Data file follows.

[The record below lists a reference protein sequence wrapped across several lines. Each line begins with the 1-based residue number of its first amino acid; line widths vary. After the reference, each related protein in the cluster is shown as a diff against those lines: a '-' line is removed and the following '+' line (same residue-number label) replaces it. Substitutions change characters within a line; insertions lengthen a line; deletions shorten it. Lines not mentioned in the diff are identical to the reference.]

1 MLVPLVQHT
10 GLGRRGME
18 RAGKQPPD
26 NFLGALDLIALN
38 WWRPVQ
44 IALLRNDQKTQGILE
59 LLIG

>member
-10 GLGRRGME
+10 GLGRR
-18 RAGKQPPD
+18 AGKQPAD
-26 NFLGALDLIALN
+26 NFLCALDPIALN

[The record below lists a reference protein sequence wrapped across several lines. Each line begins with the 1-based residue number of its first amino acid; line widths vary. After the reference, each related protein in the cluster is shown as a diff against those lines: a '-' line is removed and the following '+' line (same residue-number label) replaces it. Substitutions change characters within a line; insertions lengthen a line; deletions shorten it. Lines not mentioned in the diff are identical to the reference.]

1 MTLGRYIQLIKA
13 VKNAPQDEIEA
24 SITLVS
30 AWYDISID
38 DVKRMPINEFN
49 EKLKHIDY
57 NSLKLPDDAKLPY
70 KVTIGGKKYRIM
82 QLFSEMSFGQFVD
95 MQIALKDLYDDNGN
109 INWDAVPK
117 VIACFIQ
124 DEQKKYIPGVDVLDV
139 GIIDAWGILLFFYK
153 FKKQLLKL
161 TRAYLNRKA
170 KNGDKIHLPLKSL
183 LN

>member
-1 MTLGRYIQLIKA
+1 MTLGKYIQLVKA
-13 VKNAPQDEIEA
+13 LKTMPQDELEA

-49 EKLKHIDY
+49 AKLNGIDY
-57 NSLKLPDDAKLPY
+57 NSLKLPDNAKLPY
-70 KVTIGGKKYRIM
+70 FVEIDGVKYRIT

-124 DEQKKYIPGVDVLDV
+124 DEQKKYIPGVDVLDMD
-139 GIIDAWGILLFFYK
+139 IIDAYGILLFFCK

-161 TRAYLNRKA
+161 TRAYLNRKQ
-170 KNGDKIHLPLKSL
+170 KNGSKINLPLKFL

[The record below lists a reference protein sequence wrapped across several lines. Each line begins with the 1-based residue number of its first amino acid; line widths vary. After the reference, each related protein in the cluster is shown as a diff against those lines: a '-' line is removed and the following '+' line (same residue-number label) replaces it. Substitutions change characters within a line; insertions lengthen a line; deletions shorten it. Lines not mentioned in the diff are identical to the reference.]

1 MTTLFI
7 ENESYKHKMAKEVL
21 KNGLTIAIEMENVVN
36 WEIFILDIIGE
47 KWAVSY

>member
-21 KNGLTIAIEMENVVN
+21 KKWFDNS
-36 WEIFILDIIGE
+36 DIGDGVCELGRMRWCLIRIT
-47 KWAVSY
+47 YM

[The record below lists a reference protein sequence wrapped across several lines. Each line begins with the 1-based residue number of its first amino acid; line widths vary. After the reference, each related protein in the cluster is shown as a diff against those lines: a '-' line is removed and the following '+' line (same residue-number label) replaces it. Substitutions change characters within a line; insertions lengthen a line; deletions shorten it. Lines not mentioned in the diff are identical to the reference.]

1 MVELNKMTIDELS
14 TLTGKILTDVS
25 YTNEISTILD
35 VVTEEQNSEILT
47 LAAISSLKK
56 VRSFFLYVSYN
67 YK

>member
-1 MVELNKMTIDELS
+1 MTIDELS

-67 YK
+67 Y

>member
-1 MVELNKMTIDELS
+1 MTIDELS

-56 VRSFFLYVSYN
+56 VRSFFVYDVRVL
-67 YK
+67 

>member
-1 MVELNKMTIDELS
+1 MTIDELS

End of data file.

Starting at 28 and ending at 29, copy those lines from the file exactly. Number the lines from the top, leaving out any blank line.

117 VIACFIQ
124 DEQKKYIPGVDVLDV